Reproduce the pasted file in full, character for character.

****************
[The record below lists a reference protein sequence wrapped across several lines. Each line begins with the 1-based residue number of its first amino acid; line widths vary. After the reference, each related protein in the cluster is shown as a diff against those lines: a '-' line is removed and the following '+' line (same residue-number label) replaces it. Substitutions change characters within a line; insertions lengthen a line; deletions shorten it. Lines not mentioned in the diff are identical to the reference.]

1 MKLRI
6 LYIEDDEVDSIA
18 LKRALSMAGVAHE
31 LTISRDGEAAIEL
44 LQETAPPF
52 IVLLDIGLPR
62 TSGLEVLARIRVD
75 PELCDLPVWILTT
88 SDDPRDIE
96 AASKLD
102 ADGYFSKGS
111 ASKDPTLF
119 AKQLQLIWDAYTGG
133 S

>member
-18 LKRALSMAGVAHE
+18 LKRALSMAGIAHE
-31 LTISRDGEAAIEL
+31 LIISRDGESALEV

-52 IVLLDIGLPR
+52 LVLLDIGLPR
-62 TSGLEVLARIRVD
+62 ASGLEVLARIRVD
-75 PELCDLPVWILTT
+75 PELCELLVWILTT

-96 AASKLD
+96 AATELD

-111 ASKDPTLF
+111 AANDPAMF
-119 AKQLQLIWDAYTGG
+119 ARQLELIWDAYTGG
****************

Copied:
[The record below lists a reference protein sequence wrapped across several lines. Each line begins with the 1-based residue number of its first amino acid; line widths vary. After the reference, each related protein in the cluster is shown as a diff against those lines: a '-' line is removed and the following '+' line (same residue-number label) replaces it. Substitutions change characters within a line; insertions lengthen a line; deletions shorten it. Lines not mentioned in the diff are identical to the reference.]

1 MKLRI
6 LYIEDDEVDSIA
18 LKRALSMAGVAHE
31 LTISRDGEAAIEL
44 LQETAPPF
52 IVLLDIGLPR
62 TSGLEVLARIRVD
75 PELCDLPVWILTT
88 SDDPRDIE
96 AASKLD
102 ADGYFSKGS
111 ASKDPTLF
119 AKQLQLIWDAYTGG
133 S

>member
-18 LKRALSMAGVAHE
+18 LKRALSMAGIAHE
-31 LTISRDGEAAIEL
+31 LIISRDGESALEV

-52 IVLLDIGLPR
+52 LVLLDIGLPR
-62 TSGLEVLARIRVD
+62 ASGLEVLARIRVD
-75 PELCDLPVWILTT
+75 PELCELLVWILTT

-96 AASKLD
+96 AATELD

-111 ASKDPTLF
+111 AANDPAMF
-119 AKQLQLIWDAYTGG
+119 ARQLELIWDAYTGG